“We all enjoy standards of behaviour and civility in the town square that keep us safe and there are appropriate mechanisms and sanctions for those who break those rules; the Australian government believes that the digital town square should also be a safe place, and that there should be consequences for those who use the internet to cause others harm,” Fletcher said. “This Bill contains a comprehensive set of measures designed in accordance with this belief.”

Introduced simultaneously was the Online Safety (Transitional Provisions and Consequential Amendments) Bill 2021 [PDF], which repeals the Enhancing Online Safety Act 2015 upon commencement of the new Online Safety Act.

“The Online Safety Bill will become the new enabling legislation for Australia’s eSafety Commissioner, and will strengthen and extend the commissioner’s powers to keep Australians safe online,” Fletcher said, noting many factions will be transitioned to the new Act to create a single Act.

Among other things, the Bill increases maximum penalties from three years imprisonment to five years. Making changes to parts of the Criminal Code Act 1995, the Act seeks to punish offenders that continue to offend with higher penalties.

“These changes reflect the Australian public’s expectation that the punishment for this type of conduct should be commensurate with the seriousness of the offence,” Fletcher said.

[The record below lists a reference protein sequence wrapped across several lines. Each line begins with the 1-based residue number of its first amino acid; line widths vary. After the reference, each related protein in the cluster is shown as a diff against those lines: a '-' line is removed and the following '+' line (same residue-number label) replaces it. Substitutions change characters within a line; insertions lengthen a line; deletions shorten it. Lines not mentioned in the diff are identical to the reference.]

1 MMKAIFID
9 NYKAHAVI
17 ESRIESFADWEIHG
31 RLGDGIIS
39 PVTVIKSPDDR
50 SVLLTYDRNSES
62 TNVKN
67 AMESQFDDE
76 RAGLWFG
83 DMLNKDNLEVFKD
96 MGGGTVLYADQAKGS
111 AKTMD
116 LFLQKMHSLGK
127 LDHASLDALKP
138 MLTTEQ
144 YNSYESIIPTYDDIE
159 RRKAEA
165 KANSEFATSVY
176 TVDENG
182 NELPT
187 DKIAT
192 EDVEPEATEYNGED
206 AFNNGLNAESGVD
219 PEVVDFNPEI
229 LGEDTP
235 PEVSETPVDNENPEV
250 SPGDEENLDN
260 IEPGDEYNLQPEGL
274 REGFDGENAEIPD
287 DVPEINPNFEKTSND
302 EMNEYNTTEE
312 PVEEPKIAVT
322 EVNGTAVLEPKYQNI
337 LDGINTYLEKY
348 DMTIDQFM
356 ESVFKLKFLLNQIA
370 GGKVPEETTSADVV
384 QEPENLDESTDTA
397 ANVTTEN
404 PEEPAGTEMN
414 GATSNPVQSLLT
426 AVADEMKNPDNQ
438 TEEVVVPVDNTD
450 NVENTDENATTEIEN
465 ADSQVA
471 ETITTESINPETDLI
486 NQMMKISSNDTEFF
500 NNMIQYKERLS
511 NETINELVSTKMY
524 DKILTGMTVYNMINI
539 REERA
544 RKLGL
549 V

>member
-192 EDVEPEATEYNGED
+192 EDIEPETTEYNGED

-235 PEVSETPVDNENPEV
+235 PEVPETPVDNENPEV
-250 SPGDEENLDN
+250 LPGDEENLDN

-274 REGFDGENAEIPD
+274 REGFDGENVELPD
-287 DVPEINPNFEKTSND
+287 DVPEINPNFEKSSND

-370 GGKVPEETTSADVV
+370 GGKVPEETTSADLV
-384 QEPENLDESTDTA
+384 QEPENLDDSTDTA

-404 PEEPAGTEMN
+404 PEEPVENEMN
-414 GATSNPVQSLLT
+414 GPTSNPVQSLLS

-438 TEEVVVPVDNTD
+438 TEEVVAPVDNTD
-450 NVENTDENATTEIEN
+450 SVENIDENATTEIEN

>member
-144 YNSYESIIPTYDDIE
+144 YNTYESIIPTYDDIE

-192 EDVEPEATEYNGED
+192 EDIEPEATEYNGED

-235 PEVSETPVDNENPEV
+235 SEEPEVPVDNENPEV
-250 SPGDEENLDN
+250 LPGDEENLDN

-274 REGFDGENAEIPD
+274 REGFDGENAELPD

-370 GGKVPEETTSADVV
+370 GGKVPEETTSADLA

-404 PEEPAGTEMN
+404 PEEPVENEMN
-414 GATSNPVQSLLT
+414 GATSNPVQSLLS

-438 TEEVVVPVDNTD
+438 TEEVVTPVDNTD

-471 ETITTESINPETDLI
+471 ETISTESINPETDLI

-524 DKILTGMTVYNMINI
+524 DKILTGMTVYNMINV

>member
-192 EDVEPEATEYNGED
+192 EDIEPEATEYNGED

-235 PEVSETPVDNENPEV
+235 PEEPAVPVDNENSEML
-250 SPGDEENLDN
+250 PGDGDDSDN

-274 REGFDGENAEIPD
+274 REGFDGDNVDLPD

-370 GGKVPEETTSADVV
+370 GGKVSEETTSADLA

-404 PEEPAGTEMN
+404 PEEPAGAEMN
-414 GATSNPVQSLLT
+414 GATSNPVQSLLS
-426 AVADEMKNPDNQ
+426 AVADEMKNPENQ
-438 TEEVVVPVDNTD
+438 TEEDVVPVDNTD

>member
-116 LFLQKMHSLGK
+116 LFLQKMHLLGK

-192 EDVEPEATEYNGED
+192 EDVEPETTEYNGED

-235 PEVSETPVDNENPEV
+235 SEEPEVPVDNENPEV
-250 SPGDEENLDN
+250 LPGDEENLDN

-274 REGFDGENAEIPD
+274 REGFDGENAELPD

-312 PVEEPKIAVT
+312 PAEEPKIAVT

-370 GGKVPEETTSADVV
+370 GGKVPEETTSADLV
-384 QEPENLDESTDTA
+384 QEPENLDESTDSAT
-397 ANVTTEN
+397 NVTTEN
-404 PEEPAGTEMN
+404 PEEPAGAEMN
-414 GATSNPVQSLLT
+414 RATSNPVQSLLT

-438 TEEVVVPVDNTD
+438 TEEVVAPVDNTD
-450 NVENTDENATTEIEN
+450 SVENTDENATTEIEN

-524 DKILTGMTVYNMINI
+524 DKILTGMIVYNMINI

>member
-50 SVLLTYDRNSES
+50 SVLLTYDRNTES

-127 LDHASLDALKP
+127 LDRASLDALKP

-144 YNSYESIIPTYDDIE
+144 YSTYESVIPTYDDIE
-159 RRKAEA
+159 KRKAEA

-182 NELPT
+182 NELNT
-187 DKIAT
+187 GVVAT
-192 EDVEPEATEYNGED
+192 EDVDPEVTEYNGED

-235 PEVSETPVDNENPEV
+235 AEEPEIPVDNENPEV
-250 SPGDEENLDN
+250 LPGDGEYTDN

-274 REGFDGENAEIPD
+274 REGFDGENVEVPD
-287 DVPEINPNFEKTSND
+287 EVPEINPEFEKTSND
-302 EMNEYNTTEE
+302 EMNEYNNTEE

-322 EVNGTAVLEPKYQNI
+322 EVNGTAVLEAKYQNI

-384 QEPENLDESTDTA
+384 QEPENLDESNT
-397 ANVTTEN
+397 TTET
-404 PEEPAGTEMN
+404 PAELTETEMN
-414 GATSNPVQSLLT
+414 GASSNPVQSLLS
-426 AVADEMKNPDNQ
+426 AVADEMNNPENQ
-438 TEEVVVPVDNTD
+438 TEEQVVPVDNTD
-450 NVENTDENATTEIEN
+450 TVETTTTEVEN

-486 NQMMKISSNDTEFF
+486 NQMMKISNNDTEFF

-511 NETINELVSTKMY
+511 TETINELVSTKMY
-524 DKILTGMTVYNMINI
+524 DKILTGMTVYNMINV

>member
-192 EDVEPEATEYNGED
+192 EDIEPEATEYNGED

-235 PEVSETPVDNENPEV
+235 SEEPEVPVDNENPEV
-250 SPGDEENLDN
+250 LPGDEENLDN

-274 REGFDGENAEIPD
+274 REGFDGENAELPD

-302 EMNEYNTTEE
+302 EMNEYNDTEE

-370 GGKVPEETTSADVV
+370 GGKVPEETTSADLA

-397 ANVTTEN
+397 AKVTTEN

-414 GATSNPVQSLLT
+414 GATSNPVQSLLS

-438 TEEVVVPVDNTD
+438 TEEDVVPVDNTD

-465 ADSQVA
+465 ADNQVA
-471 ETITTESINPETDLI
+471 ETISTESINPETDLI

The draft consultation on the Bill received 370 submissions.

To say the consultation period was truncated is to be kind to the Government.  The exposure draft was released in December with a closing date of 14 February.  According to the InnovationAus article The new Online Safety Bill has been a ‘rush job’ there were 370 submissions.  Not that they made much of a difference to the drafting.

This process is beginning to attract criticism with the Innovation article describing the rumblings:

Civil and digital rights groups say the sweeping new Online Safety Bill is a “rush job”, having been introduced to federal parliament just 10 days after government received nearly 400 submissions on the proposed laws.

The government unveiled the draft Online Safety Bill in December last year, with consultation running across the summer break up until 14 February.

The bill extends the eSafety Commissioner’s takedown scheme for Australian adults, allowing them to issue removal notices for content deemed to be rated as R18+ or higher, and to order the sites or apps be blocked if they do not comply.

There are significant concerns about the new powers, particularly their impact on sex workers and activists, the significant power and discretion handed to the commissioner, and on their potential to further undermine encryption.

Despite the scale and scope of the legislation, the process behind its introduction to parliament and consultations has been a “rush job”, Digital Rights Watch program director Lucie Krahulcova said.

Submissions on the draft legislation closed on 14 February, with 370 submissions made to government on the bill.

Despite the volume of submissions, the government introduced the legislation to Parliament just 10 days later on 24 February. It is still yet to release any of the submissions it received as part of that round of consultation.